Digest: Amtrak now offering train-capacity information on website, app

News Wire Digest for Aug. 12: UP employees granted immunity in Texas bus-crash case; future of Dennison, Texas, museum at risk
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Screenshot of Amtrak website showing capacity information
Amtrak's website and smartphone app now include information for those looking to purchase tickets on how full a train will be.

Wednesday morning rail news:

Amtrak updates website, app to show how full a train will be

Amtrak has updated its website and smartphone app to provide real-time information on a train’s capacity. Searches for train information when booking will now display an icon indicating how full the train will be (for example, 50% full). Ticket sales are limited to promote physical distancing because of COVID-19. The updated Amtrak app also includes gate and track information at selected stations.

UP employees receive immunity to testify on fatal grade-crossing accident
Two Union Pacific employees have been granted immunity from prosecution to testify in a trial stemming from a fatal Texas collision between their train and a school bus in 2019. KLTV News reports that a district court judge in Henderson, Texas, granted the immunity to allow the employees to testify in the trial of bus driver John Stevens. The driver is charged with manslaughter/negligent homicide and injury to a child causing serious bodily harm from the Jan. 25, 2019 accident in Athens, Texas, which resulted in the death of a 13-year-old middle school student and injury of a 9-year-old elementary school student. Investigators say the bus stopped at the grade crossing, then drove directly in front of the oncoming UP train.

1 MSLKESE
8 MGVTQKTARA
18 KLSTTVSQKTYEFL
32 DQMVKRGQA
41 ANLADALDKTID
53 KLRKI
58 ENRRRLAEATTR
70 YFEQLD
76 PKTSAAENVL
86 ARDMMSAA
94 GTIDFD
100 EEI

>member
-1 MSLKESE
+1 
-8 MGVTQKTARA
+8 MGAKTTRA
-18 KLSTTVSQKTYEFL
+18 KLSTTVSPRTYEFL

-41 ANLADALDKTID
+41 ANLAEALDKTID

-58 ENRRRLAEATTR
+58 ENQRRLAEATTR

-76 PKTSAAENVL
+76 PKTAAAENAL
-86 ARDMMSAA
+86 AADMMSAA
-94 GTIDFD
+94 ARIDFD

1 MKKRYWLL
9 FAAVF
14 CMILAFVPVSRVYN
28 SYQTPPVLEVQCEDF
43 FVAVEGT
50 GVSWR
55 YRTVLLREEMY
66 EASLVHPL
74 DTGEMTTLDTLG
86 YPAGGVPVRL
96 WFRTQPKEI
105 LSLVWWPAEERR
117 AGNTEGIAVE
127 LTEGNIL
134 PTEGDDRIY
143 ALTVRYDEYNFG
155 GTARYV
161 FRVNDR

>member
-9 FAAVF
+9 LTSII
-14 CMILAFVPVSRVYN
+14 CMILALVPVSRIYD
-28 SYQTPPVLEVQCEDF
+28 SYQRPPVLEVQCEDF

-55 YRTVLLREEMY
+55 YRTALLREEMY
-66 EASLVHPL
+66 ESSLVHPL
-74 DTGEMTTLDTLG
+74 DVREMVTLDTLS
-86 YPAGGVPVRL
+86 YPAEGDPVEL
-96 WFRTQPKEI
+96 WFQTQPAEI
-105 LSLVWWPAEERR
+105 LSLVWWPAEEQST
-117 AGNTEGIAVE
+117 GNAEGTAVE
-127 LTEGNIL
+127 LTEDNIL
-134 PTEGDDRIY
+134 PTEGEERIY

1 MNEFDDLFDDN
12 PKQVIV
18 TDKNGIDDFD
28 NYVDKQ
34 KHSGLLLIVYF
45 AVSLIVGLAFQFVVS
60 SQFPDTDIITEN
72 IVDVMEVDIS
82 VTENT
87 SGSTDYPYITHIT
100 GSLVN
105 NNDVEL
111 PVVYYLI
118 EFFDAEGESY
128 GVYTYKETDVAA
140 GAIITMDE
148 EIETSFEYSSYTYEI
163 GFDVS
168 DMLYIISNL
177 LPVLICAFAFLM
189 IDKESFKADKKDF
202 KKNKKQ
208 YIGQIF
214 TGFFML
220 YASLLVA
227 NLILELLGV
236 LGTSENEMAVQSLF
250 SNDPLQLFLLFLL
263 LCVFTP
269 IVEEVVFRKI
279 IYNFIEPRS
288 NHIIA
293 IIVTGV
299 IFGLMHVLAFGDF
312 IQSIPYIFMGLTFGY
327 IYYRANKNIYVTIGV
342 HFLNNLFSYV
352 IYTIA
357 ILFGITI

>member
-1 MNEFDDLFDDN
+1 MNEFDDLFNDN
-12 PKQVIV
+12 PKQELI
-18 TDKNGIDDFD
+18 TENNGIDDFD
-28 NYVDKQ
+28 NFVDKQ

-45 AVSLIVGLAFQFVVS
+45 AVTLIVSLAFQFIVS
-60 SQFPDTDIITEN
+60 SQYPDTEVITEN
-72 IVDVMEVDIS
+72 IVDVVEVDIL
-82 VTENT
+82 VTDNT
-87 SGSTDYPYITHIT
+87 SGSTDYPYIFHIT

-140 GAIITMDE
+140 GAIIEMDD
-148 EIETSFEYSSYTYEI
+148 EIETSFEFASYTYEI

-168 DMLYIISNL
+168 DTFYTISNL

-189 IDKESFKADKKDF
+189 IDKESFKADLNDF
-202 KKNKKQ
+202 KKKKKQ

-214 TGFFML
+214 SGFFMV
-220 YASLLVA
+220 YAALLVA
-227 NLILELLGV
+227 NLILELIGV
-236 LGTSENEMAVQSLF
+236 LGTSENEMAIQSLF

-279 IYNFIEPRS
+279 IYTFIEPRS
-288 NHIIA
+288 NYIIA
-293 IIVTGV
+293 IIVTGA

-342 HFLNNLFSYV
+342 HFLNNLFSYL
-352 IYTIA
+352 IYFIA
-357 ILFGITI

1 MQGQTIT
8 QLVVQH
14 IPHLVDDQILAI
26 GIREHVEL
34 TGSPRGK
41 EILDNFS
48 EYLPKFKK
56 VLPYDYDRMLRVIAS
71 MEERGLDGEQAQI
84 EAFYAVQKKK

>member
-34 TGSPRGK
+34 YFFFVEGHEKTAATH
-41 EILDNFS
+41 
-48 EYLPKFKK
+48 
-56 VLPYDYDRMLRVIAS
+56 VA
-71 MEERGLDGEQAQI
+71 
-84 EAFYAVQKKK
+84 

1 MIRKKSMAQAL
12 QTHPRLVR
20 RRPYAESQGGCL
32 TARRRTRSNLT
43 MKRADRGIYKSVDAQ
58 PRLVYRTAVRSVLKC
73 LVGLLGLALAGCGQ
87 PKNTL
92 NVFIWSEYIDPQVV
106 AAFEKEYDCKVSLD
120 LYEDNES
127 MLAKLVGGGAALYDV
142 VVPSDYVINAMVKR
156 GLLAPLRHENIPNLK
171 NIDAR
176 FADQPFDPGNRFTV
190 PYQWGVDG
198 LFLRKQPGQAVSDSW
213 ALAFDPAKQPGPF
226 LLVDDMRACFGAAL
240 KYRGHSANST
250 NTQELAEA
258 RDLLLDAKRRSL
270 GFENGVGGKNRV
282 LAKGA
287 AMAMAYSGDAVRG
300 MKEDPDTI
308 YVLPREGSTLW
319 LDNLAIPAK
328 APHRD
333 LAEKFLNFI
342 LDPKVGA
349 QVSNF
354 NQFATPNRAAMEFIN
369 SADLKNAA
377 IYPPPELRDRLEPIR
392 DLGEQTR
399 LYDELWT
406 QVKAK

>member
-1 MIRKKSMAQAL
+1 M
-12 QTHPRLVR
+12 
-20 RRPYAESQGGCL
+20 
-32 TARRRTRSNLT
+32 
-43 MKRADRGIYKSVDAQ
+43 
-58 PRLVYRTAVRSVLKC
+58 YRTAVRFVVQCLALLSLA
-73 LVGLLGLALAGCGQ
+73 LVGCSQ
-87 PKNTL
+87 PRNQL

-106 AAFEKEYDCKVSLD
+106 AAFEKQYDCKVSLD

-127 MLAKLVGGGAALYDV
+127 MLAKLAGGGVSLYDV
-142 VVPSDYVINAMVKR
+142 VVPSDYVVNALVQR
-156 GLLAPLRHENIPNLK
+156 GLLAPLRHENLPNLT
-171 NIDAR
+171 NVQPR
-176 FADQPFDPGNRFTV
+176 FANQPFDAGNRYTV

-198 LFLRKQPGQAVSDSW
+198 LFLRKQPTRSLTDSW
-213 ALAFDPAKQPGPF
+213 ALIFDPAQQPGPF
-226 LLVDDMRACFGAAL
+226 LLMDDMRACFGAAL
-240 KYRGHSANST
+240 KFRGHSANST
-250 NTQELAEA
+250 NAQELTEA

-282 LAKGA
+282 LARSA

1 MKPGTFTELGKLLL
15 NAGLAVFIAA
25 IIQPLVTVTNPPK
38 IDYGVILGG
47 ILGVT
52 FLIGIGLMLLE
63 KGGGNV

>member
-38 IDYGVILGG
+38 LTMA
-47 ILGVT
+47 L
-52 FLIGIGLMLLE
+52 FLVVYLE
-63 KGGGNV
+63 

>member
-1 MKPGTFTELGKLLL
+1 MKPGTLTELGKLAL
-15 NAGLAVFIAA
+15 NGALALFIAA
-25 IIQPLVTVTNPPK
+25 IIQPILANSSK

Shortage of volunteers, funds places future of Texas rail museum in doubt
The future of a railroad museum in Denison, Texas, is at risk as the organization faces a shortage of board members and volunteers, as well as a decrease in funding. The Herald-Democrat of Sherman, Texas, reports the Red River Railroad Museum, in the city’s former Katy station, currently has just five members of its board of directors — its bylaws require at least eight — and normally has just three volunteers for day-to-day operations. Financial support from the city of Denison has also been cut; the museum had received municipal funding for rent and operating expenses, but because of shortfalls relating to the COVID-19 pandemic, the museum will now receive just $5,000 for advertising. While the museum’s rent is paid through the end of 2020, its long-term future is in question, curator Joy Jackson told the newspaper. For more information or to donate, visit the museum website.

 

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